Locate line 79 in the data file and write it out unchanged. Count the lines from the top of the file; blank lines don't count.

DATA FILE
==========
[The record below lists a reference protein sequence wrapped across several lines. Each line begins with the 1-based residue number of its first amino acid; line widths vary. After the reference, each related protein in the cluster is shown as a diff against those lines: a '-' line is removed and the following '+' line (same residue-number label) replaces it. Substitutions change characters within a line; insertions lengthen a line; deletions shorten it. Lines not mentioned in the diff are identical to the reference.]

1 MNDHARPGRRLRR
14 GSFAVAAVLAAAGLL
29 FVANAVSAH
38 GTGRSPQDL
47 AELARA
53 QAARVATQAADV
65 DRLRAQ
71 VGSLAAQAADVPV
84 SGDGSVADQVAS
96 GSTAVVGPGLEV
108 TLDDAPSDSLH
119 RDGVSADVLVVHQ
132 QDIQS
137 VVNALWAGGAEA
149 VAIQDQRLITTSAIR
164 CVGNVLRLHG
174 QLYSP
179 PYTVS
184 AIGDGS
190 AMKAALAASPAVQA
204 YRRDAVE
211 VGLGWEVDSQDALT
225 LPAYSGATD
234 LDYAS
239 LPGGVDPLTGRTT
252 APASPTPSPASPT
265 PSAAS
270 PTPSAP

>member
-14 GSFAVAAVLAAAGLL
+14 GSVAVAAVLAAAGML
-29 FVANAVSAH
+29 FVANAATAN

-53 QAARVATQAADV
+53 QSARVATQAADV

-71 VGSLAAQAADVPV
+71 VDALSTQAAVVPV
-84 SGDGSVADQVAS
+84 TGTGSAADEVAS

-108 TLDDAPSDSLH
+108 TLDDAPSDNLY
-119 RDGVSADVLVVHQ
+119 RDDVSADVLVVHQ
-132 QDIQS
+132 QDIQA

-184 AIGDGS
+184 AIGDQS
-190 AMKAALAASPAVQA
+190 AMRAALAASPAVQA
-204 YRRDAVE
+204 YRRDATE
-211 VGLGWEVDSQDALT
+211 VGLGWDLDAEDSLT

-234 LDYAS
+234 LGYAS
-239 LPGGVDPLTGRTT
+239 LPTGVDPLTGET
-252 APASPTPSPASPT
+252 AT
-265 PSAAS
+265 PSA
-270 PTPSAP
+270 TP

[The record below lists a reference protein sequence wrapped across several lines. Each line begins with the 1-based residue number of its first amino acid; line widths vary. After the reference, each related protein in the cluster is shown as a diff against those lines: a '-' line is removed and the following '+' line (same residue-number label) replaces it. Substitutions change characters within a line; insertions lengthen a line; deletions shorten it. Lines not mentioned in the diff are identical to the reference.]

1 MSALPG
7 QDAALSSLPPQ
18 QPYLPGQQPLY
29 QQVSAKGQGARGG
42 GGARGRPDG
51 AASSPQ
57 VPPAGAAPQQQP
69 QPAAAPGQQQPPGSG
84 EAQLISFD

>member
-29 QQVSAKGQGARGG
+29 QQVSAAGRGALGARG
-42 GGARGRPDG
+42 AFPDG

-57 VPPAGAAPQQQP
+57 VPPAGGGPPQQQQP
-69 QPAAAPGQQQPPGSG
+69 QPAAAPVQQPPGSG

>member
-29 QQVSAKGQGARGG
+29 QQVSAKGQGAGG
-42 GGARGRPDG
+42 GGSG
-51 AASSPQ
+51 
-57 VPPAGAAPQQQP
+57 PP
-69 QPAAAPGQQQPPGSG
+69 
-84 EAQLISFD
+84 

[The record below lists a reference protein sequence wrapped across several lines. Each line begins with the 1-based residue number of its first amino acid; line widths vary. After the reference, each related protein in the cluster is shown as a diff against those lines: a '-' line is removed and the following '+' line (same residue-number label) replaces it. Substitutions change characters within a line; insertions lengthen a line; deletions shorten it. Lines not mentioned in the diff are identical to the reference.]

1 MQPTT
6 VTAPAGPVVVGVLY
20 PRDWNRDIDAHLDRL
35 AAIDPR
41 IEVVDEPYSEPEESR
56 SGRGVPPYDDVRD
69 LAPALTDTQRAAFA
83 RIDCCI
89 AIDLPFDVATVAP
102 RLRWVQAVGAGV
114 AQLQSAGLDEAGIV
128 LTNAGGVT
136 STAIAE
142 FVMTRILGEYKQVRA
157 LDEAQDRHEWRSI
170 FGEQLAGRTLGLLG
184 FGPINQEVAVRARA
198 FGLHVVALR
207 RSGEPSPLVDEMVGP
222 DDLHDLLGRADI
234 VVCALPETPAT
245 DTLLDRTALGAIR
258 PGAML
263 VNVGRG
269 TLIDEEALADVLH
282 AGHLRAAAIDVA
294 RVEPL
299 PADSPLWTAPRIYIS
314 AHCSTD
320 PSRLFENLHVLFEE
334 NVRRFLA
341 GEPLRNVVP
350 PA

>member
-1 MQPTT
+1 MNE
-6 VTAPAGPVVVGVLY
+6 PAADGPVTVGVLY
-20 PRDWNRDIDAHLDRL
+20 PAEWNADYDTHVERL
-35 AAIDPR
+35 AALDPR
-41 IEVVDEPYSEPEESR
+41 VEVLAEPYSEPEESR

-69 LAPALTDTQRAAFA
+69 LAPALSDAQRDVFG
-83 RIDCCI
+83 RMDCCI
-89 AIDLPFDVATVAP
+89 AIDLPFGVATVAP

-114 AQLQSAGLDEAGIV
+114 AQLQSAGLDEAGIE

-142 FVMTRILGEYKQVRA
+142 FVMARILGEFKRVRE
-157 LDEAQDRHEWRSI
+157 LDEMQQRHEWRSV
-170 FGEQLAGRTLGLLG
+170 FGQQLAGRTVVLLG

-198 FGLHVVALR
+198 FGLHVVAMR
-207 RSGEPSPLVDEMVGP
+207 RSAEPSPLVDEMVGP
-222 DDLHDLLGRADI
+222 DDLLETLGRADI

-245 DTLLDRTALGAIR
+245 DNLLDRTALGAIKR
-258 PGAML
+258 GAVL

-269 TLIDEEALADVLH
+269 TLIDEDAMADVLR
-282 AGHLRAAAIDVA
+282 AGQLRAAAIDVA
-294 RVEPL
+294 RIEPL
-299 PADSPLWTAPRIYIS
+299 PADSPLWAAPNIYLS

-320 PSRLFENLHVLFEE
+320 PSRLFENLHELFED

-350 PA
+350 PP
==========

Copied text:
+42 AFPDG